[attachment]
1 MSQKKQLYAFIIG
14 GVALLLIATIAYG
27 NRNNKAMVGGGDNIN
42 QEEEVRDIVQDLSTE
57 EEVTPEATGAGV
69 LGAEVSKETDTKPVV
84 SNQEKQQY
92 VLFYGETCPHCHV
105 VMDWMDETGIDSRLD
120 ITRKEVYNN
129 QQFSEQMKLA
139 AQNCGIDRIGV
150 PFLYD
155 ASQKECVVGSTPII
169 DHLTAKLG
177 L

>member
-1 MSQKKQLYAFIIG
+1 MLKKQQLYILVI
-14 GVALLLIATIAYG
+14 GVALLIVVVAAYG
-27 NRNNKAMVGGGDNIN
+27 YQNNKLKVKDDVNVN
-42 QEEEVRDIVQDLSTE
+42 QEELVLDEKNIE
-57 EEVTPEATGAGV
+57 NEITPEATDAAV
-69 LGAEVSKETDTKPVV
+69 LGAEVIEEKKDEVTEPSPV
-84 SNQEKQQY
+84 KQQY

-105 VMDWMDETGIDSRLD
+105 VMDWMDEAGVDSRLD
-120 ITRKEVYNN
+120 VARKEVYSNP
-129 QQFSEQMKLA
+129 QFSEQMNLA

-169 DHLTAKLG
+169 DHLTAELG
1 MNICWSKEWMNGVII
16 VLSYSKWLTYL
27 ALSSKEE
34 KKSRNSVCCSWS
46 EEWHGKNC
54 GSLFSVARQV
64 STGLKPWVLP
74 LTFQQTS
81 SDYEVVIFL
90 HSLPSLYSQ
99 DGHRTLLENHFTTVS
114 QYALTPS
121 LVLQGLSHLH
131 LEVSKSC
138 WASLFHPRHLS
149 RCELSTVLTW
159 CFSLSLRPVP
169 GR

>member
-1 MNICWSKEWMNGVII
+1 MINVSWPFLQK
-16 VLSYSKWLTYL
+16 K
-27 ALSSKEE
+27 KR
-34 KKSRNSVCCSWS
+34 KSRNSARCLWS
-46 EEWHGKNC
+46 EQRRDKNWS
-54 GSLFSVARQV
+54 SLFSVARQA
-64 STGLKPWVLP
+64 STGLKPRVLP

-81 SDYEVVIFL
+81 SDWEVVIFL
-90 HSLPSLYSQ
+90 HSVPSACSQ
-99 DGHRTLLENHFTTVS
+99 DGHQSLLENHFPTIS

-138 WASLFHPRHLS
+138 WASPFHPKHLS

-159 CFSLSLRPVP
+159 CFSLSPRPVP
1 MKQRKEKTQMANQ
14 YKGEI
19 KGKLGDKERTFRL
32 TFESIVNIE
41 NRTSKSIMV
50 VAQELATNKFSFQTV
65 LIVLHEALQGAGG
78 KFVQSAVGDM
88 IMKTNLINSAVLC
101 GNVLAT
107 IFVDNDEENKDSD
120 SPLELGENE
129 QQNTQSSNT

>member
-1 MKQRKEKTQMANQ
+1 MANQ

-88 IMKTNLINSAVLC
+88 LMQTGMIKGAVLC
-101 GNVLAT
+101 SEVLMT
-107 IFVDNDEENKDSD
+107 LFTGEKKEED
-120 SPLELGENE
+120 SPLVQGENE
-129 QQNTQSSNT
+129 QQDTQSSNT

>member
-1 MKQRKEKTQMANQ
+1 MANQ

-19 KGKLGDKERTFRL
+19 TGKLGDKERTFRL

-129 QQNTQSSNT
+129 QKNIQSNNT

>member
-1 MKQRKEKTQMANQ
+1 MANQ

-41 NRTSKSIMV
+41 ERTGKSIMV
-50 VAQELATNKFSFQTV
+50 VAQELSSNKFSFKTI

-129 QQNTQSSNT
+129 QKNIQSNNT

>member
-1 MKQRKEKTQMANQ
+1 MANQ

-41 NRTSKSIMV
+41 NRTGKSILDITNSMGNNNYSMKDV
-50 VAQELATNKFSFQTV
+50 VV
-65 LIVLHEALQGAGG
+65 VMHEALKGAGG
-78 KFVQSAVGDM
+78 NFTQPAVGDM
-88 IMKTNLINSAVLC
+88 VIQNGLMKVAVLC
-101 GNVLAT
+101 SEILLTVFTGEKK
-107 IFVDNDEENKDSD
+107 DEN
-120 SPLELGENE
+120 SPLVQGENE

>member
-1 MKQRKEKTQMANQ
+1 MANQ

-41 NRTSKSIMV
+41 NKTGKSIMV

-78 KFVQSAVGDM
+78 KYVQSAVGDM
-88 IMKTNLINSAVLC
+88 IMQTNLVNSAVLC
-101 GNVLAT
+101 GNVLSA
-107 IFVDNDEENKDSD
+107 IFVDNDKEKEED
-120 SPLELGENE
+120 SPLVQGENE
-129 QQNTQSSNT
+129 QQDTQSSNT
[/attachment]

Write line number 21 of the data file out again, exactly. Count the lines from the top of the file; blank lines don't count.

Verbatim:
+14 GVALLIVVVAAYG